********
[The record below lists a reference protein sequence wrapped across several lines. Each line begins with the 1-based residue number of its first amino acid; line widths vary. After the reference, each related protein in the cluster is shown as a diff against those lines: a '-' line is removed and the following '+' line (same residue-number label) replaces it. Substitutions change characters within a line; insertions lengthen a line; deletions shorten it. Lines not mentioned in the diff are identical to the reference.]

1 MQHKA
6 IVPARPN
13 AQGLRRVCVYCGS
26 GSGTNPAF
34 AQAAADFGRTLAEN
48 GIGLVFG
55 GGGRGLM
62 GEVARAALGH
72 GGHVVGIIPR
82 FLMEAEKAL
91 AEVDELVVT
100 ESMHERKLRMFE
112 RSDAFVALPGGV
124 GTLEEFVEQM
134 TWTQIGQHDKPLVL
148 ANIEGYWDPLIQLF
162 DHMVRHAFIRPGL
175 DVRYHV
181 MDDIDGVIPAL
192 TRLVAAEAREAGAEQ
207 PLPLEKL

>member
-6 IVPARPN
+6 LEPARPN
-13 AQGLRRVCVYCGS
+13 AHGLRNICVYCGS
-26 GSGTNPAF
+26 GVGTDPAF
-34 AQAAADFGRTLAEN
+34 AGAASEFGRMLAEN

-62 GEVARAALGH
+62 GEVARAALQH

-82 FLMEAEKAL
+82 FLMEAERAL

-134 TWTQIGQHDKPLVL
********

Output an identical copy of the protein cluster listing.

[The record below lists a reference protein sequence wrapped across several lines. Each line begins with the 1-based residue number of its first amino acid; line widths vary. After the reference, each related protein in the cluster is shown as a diff against those lines: a '-' line is removed and the following '+' line (same residue-number label) replaces it. Substitutions change characters within a line; insertions lengthen a line; deletions shorten it. Lines not mentioned in the diff are identical to the reference.]

1 MQHKA
6 IVPARPN
13 AQGLRRVCVYCGS
26 GSGTNPAF
34 AQAAADFGRTLAEN
48 GIGLVFG
55 GGGRGLM
62 GEVARAALGH
72 GGHVVGIIPR
82 FLMEAEKAL
91 AEVDELVVT
100 ESMHERKLRMFE
112 RSDAFVALPGGV
124 GTLEEFVEQM
134 TWTQIGQHDKPLVL
148 ANIEGYWDPLIQLF
162 DHMVRHAFIRPGL
175 DVRYHV
181 MDDIDGVIPAL
192 TRLVAAEAREAGAEQ
207 PLPLEKL

>member
-6 IVPARPN
+6 LEPARPN
-13 AQGLRRVCVYCGS
+13 AHGLRNICVYCGS
-26 GSGTNPAF
+26 GVGTDPAF
-34 AQAAADFGRTLAEN
+34 AGAASEFGRMLAEN

-62 GEVARAALGH
+62 GEVARAALQH

-82 FLMEAEKAL
+82 FLMEAERAL

-134 TWTQIGQHDKPLVL